|▲ CEO Kang Sook-ja|
English is very important in Korea. It affects one’s school record, entrance of university and getting a job. For this reason, Korean parents want their children to learn English as early as possible. The recent trend tells us that the ‘soon’ has gone down to as soon as they start speaking. It is reported that a child costs around $881 to $1,762 a month for privately learning English in Korea. Apart from parent’s burden, it is questionable whether the education is worth that much. <Power Korea> met Kang Sook-ja, CEO of Saengdong Education.
Self-learning and humanitarianism
Saengdong Education started with development of Listening Toeic in May 1993. The company expanded the contents to children English, Korean, math and social studies which have been released in 3.5 floppy disks, CDs and the current digital format in accordance with technical progress.
“I’ve focused on the methods that can be alternatives for private teachers and institutes. Self-learning can reduce parents’ financial burden significantly and motivates children to be independent. Many of our materials also focus on raising the awareness on social behavior and decorum” says Kang.
Saengdong Education is established based on Hongik Ingan meaning to broadly benefit humanity and human welfare. As part of this effort, some materials are designed to help foreigners communicate easier with Koreans, and people from different cultural background.
“All Saengdong Education materials are made for fun and excitement. We have won numerous prizes including gold prize at the 1995 Dacom Soft Contest, Ministry of Science and ICT prize at the 2000 Educational Multimedia Contents, runner-up prize at the 2000 Seongnam City Educational S/W Contest, and the educational contents prize at the 2000 Korea Software.”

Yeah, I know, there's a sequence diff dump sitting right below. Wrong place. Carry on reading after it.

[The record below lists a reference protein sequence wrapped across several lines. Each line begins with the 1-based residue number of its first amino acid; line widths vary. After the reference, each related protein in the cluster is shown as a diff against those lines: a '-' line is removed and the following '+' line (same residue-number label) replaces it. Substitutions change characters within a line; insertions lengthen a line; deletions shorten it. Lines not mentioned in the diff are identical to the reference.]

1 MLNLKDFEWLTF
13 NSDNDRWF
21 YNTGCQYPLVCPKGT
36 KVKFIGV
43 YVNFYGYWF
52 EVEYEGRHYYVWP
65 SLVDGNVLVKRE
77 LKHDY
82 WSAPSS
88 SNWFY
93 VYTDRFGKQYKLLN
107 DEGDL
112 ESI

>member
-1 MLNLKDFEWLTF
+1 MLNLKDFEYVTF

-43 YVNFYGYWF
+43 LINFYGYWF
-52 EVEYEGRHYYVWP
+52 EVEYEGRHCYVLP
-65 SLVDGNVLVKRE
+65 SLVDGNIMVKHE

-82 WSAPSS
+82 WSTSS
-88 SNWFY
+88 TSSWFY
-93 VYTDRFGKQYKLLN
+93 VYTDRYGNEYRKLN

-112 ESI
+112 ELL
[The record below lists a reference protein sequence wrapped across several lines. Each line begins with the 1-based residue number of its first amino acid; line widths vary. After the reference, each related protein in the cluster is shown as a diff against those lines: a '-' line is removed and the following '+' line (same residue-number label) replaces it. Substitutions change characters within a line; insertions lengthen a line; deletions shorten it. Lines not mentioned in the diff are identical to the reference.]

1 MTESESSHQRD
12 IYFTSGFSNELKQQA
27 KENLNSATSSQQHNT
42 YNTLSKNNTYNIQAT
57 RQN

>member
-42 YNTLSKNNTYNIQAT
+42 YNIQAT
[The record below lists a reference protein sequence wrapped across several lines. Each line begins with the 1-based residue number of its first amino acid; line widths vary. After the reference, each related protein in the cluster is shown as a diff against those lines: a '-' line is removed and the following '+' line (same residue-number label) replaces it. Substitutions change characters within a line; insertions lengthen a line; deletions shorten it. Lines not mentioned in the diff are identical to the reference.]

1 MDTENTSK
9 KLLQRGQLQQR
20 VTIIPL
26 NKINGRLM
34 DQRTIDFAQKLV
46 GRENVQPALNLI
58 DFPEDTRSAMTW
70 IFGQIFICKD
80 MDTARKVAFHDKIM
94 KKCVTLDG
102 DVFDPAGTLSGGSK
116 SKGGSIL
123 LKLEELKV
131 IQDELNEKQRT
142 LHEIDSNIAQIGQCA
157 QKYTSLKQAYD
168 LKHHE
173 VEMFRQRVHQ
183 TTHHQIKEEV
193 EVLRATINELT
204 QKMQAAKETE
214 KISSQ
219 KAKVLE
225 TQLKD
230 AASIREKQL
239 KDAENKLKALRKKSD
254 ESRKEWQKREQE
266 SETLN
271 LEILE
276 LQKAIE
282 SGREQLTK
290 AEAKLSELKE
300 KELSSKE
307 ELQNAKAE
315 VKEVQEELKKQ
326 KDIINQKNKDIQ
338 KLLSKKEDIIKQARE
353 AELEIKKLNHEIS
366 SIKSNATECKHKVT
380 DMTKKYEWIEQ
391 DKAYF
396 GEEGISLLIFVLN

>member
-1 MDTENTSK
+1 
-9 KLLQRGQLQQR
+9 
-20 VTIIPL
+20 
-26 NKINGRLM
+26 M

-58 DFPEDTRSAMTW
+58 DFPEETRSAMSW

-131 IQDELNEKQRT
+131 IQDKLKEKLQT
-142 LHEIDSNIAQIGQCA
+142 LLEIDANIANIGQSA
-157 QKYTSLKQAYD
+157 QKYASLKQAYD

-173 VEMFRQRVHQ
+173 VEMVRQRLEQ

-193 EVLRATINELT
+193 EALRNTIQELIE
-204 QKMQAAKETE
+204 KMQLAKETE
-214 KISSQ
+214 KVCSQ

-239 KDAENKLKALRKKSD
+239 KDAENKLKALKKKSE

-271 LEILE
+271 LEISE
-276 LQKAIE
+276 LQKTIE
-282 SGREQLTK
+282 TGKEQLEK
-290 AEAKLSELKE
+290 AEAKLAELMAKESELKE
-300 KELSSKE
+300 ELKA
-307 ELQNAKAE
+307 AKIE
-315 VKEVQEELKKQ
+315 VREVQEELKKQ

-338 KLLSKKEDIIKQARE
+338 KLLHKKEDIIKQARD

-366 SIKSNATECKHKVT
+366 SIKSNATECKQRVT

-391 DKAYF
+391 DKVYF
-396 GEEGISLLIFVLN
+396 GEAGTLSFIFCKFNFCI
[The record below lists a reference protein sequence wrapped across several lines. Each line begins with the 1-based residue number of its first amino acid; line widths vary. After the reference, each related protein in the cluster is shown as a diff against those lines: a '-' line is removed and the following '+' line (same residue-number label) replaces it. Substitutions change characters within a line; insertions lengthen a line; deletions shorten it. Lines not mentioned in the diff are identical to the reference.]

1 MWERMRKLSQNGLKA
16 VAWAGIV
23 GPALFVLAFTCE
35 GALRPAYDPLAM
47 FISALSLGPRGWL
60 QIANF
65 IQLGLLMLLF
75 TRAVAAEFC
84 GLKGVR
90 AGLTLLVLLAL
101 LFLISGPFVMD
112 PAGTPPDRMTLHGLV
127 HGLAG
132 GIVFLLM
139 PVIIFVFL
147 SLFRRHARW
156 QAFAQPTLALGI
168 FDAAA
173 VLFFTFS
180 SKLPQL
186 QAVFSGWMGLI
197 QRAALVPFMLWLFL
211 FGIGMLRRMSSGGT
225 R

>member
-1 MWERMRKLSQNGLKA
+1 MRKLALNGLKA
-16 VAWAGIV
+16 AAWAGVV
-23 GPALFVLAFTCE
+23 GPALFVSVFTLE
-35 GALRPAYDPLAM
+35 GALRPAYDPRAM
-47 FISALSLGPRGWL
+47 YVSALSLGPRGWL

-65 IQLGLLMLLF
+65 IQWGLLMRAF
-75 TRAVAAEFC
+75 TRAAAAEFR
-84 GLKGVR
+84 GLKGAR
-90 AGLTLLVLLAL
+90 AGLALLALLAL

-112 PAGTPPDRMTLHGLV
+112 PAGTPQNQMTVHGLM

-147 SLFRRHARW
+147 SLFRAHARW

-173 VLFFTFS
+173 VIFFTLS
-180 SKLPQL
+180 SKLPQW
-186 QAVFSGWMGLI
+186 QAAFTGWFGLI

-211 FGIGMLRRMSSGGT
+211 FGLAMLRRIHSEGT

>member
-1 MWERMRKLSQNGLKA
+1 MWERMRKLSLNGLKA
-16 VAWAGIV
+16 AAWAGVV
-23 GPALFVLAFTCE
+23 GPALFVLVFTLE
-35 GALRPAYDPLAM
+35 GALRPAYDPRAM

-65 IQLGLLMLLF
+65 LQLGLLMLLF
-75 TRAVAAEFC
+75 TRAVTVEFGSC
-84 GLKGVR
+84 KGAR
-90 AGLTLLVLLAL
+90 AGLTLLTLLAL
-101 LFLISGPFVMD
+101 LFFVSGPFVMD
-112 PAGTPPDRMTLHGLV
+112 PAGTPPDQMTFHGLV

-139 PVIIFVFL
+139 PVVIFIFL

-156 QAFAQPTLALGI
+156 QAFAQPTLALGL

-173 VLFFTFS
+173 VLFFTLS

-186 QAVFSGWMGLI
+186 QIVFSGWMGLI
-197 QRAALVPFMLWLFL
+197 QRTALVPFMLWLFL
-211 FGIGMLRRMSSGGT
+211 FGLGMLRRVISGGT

Saeng Saeng Talking Pen: the native speaking pen
The Saengdong Education’s brainchild Saeng Saeng Talking Pen reads the texts in its native language when the user puts the pen in any sentence. It also records the sound and has an earphone input through which the user can check the recorded pronunciation and accent.
The Korean package, for example, is made of 5 books and audio file and it is designed to learn consonants and vowels, vocabulary, short sentence and writing; the audio file lets the learner to learn world languages including English, Chinese, Russian, Mongolian and Cambodian.
The Fun Fairytale, for another example, helps children improve their vocabulary, thinking power and creativity through 20 fairytales while the Bible Series help them acquire languages through the Bible story. Happy Wisdom Gift in particular is focused on social behavior and decorum and it help children to have right attitude and manners of speaking. If learners are foreigners, these books also will be fun to learn Korean culture through reading, writing and speaking of the contents.
“We will keep working hard to introduce more cost-effective and high quality educational contents so that more children and foreigners can easily acquire languages and knowledge” says Kang.
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